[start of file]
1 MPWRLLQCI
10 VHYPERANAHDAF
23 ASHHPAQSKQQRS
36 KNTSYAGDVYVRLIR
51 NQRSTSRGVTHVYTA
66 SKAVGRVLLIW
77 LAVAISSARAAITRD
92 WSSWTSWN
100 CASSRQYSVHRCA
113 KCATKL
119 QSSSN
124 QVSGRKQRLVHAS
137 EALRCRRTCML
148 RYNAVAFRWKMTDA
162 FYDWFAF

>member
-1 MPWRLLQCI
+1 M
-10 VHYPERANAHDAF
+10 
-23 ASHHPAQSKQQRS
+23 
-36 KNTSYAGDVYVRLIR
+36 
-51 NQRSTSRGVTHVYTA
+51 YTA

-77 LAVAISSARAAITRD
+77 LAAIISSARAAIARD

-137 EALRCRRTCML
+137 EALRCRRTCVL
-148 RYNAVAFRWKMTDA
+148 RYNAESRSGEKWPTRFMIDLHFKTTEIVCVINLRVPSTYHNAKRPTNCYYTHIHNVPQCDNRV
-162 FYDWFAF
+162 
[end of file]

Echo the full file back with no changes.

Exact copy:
1 MPWRLLQCI
10 VHYPERANAHDAF
23 ASHHPAQSKQQRS
36 KNTSYAGDVYVRLIR
51 NQRSTSRGVTHVYTA
66 SKAVGRVLLIW
77 LAVAISSARAAITRD
92 WSSWTSWN
100 CASSRQYSVHRCA
113 KCATKL
119 QSSSN
124 QVSGRKQRLVHAS
137 EALRCRRTCML
148 RYNAVAFRWKMTDA
162 FYDWFAF

>member
-1 MPWRLLQCI
+1 M
-10 VHYPERANAHDAF
+10 
-23 ASHHPAQSKQQRS
+23 
-36 KNTSYAGDVYVRLIR
+36 
-51 NQRSTSRGVTHVYTA
+51 YTA

-77 LAVAISSARAAITRD
+77 LAAIISSARAAIARD

-137 EALRCRRTCML
+137 EALRCRRTCVL
-148 RYNAVAFRWKMTDA
+148 RYNAESRSGEKWPTRFMIDLHFKTTEIVCVINLRVPSTYHNAKRPTNCYYTHIHNVPQCDNRV
-162 FYDWFAF
+162 